The Nativity Encyclical of His Grace Right Reverend Dr. Mitrophan Bishop of Canada

The Nativity Encyclical of His Grace Right Reverend Dr. Mitrophan Bishop of Canada

The Nativity Encyclical of His Grace Right Reverend Dr. Mitrophan Bishop of Canada

To the clergy, monastics, and all the sons and daughters of our God-protected Diocese of Canada of the Serbian Orthodox Church: grace, mercy, and peace from God the Father, and our Lord Jesus Christ, and the Holy Spirit, with the joyous Nativity greeting:

Peace from God! Christ is Born!

“And without controversy great is the mystery of godliness: God was manifest in the flesh…” (1Tim. 3:16).

We are surrounded with mysteries. This visible world is a mystery. The invisible world is a mystery. The cosmos or star system is a mystery. Every blade of grass is a mystery. We are a mystery to ourselves. And just how much of a mystery is our neighbour to us? That is why our great poet says, “Man is man’s biggest mystery”. Or, as elsewhere the Venerable Justin of Ćelije says: "And when your eye looks seriously at your neighbor's face, how many mysteries and riddles does it see there? And each one of them is on - a precipice!” But God is above all mysteries. He is incomprehensible. And we have come to know this mystery more fully by the Incarnation of the Son of God. That is a holy mystery. Christ is the mystery of all mysteries. He is a sacrament. He is the eternal mystery. And that is the mystery of faith, or as the Holy Apostle calls it godliness. Christmas showed what our meaning is: worship. Or in the words of St. Athanasius the Great: "God became man, that man might become God by grace." That is why St. John Chrysostom says somewhere that this is the feast of feasts. For without Bethlehem we cannot understand Theophany, Transfiguration, or Tribulation. If Christ had not incarnated, none of this would have happened. He explained the meaning of our lives. Or in other words: He is the meaning of our lives. He is also the only thing new under this firmament of heaven. And will remain so. He always makes all things new (Rev. 21: 5). We live in a world that is reduced to the material and the consumer, in a world that is moving away from God and His Church. Not only that, but man is distancing himself from his neighbor, and even from himself. He does not find the meaning of his life. "Outside the God-man, the thought of man is utterly meaningless," said one of our great theologians. He goes on to say, “It is torment, utter torment… to be a man without the God-man Christ; and joy beyond all joy to be a man with the God-man Christ. " Christmas is a holiday to return to God, the Church, our holy ancestors, and ultimately to ourselves. How many Christian families fall apart every day? How many children are crying because of that? How many are alone, abandoned, rejected, despised, sick, old and young? A splendid poem of our great poet comes to mind: Tomorrow is the Feast, its light is soft, The icon lamp is casting and my room is lit up, Alone, alone, out of the corner the old clock is beating, And the silent moments imperceptibly flow… That is why we remember, dear brothers and sisters, at the cradle of the God-child, all of them. Let us help them materially and spiritually. Because of them, the Son of God was incarnate, as He was for us. He "became poor so that we through His poverty might become rich " (2 Cor. 8: 9). Let us not forget His words, “Truly I tell you, anyone who gives you a cup of water in my name because you belong to the Messiah will certainly not lose their reward." (Mark 9:41). Thank you for all your help, whether financial, material or in work, to our Diocese, our Monastery, churches and every unfortunate. May the Lord repay you a hundredfold with every “good gift and every perfect present” (James 1:17) in the New 2020. May He bless you with His heavenly blessing and reward you with the eternal Kingdom.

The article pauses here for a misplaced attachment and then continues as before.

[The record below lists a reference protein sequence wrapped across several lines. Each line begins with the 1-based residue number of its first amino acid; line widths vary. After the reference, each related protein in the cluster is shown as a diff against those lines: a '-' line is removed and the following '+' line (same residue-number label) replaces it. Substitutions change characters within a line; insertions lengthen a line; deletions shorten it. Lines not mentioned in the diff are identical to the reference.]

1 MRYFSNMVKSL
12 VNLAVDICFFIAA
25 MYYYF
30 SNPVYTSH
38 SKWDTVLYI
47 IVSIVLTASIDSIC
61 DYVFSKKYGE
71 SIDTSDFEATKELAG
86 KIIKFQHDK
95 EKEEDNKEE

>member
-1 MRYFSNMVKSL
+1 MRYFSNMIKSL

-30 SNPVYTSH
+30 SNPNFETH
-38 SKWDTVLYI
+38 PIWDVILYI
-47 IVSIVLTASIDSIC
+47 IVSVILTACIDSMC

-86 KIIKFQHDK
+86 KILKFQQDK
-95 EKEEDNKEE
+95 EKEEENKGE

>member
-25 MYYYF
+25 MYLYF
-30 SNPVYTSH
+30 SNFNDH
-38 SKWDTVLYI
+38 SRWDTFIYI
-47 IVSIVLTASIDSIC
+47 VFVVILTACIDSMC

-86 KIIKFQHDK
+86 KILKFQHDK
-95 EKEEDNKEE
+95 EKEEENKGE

We send you heartfelt greetings with these joyous words:



Your intercessor before the God-child Christ,